How does microbial growth in carpet dust impact microbial volatile organic compounds?
By Sarah Haines, PhD Candidate, The Ohio State University, @SarahRHaines We are excited to announce the recent publication of our paper, titled “Modeling microbial growth in carpet dust exposed to diurnal variations in relative humidity using the “Time-of-Wetness” framework” in the journal Indoor Air. This work is a culmination of research investigating how changes in […]
Disinfectants and COVID-19
By: Delphine Farmer (@ChemDelphine) and Marina Vance (@marinavance) With growing concerns over Coronavirus, more people are turning to the power of disinfectants to clean surfaces – and that is giving rise to a new set of indoor chemistry. While ordinary soap is surprisingly effective at breaking down the Coronavirus, bleach, alcohol, and ammonia are all […]
Ozone: Friend or Foe?
By Julia Bakker-Arkema and Marina Vance. When we think of “ozone”, many of us think about the hole in the ozone layer, located high up in the stratosphere—about 12 kilometers, or 7 miles above the earth’s surface. It’s much higher than Mount Everest and most types of clouds. The ozone layer is important because […]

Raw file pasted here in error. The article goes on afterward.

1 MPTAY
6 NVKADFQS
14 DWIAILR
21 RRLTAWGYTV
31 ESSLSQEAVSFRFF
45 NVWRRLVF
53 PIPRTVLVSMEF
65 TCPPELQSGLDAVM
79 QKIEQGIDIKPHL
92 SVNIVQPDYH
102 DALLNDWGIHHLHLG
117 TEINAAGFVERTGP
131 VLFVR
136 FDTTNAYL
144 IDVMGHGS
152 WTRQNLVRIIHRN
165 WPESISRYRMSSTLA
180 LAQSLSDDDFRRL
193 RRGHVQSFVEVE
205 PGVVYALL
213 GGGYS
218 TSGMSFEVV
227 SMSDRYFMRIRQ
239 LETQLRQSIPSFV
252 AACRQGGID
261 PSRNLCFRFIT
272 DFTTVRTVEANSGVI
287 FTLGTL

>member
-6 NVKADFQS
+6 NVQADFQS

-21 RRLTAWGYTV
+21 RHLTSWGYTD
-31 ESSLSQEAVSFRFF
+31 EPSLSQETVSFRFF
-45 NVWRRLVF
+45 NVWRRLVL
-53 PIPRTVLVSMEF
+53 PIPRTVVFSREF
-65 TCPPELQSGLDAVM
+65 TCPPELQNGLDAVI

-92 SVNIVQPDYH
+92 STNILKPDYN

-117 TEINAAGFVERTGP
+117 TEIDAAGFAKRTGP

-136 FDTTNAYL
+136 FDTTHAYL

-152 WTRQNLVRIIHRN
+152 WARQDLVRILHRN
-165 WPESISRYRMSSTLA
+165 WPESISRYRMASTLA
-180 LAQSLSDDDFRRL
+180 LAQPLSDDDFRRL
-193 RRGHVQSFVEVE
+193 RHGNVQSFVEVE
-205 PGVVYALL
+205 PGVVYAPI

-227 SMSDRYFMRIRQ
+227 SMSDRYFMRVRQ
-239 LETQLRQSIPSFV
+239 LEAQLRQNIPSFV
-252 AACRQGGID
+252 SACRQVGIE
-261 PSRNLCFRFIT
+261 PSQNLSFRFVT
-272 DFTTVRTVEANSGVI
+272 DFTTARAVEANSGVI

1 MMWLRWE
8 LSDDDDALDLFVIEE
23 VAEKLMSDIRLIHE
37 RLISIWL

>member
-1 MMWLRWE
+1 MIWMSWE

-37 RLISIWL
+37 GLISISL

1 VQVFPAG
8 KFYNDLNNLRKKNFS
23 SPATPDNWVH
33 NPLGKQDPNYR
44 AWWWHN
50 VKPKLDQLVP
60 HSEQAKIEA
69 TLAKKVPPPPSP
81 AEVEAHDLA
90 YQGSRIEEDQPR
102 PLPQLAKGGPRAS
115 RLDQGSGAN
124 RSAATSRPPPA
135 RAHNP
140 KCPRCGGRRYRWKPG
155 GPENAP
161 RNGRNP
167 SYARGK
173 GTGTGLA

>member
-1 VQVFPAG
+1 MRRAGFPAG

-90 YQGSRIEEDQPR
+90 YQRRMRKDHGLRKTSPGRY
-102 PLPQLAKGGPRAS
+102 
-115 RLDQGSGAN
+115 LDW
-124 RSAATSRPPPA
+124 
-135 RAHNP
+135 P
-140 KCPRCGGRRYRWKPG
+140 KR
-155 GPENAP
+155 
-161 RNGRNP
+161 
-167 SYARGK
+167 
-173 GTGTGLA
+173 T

How does flooring type impact your indoor chemistry and indoor microbiology?
This blog post was written by Karen C. Dannemiller, Sarah Haines, and Rachel Adams. Their contact information is at the bottom of this post. Carpets are a favored flooring type. They can be soft, cozy, and warm – and help with keeping noise levels down. Carpet can even help prevent injury. While these attributes are well […]
The ARTISTIC Field Campaign: an interview with Demetrios Pagonis
One of the biggest conclusions from the ARTISTIC campaign is how much people and our indoor activities impact indoor air quality, from the emissions on our breath, the emissions that come from our activities and the chemical products that we use; these things all change the chemistry of indoor spaces.
Cleaning floors with bleach significantly alters indoor air chemistry
“When we wash with bleach, the oxidation occurs not only on the surface we are washing but everywhere else too”. Carslaw agrees, adding that bleach washing produces a much “wider group of chemicals than previously thought”, and that “chemists need to work much more closely with toxicologists” in order to determine the health impacts of the resulting, chemically-altered air.